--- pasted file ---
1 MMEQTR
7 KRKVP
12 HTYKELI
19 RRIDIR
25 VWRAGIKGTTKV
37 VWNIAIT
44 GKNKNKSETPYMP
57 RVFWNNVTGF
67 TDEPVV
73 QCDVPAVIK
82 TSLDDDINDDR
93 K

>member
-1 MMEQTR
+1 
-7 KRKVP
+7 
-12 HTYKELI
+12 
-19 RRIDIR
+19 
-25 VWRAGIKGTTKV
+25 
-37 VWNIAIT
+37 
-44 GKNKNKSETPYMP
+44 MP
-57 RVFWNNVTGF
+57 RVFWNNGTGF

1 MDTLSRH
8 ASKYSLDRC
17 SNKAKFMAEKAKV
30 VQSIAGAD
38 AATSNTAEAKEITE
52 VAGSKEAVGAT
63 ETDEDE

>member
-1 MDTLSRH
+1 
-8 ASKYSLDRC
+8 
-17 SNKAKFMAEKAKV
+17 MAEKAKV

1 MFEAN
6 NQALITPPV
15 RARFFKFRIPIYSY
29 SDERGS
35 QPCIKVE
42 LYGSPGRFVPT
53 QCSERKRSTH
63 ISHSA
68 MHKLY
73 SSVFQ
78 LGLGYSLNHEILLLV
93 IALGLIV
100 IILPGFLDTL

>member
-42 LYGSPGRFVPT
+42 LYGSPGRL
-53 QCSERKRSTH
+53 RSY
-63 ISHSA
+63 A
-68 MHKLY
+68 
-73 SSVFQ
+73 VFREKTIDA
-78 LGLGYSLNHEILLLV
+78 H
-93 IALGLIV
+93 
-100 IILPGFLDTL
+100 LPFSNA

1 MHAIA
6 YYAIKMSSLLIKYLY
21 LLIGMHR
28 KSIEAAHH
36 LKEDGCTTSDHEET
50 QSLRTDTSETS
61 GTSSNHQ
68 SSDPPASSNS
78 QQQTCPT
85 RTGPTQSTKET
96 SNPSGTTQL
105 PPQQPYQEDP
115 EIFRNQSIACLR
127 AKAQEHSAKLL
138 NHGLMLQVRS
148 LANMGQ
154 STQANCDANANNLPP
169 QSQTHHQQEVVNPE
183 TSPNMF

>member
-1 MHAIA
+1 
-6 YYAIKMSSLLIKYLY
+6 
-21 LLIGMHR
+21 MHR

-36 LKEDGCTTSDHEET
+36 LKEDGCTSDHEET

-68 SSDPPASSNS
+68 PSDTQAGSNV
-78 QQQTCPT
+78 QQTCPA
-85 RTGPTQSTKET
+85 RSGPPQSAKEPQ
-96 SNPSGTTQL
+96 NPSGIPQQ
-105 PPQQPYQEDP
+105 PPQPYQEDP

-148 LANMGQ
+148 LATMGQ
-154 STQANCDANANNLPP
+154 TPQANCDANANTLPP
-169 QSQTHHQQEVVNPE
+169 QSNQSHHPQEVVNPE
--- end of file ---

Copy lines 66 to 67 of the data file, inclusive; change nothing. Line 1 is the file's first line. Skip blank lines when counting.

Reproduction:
-73 SSVFQ
+73 VFREKTIDA